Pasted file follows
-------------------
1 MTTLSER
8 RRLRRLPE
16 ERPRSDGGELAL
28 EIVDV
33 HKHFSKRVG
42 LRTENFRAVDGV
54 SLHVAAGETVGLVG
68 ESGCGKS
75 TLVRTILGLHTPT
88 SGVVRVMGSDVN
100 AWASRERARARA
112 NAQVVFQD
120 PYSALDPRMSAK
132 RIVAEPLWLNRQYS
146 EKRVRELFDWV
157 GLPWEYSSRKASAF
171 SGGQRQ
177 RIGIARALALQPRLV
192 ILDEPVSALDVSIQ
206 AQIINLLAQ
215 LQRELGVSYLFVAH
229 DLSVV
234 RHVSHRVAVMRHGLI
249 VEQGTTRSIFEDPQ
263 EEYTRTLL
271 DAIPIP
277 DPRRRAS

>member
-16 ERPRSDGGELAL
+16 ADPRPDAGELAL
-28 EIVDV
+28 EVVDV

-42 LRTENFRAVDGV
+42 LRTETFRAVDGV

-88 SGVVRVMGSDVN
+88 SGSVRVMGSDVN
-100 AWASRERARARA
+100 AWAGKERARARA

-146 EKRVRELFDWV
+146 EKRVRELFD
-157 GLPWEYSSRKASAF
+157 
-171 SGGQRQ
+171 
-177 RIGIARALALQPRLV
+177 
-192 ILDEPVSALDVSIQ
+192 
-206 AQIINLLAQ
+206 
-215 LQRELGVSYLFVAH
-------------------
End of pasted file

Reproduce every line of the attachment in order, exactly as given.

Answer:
1 MTTLSER
8 RRLRRLPE
16 ERPRSDGGELAL
28 EIVDV
33 HKHFSKRVG
42 LRTENFRAVDGV
54 SLHVAAGETVGLVG
68 ESGCGKS
75 TLVRTILGLHTPT
88 SGVVRVMGSDVN
100 AWASRERARARA
112 NAQVVFQD
120 PYSALDPRMSAK
132 RIVAEPLWLNRQYS
146 EKRVRELFDWV
157 GLPWEYSSRKASAF
171 SGGQRQ
177 RIGIARALALQPRLV
192 ILDEPVSALDVSIQ
206 AQIINLLAQ
215 LQRELGVSYLFVAH
229 DLSVV
234 RHVSHRVAVMRHGLI
249 VEQGTTRSIFEDPQ
263 EEYTRTLL
271 DAIPIP
277 DPRRRAS

>member
-16 ERPRSDGGELAL
+16 ADPRPDAGELAL
-28 EIVDV
+28 EVVDV

-42 LRTENFRAVDGV
+42 LRTETFRAVDGV

-88 SGVVRVMGSDVN
+88 SGSVRVMGSDVN
-100 AWASRERARARA
+100 AWAGKERARARA

-146 EKRVRELFDWV
+146 EKRVRELFD
-157 GLPWEYSSRKASAF
+157 
-171 SGGQRQ
+171 
-177 RIGIARALALQPRLV
+177 
-192 ILDEPVSALDVSIQ
+192 
-206 AQIINLLAQ
+206 
-215 LQRELGVSYLFVAH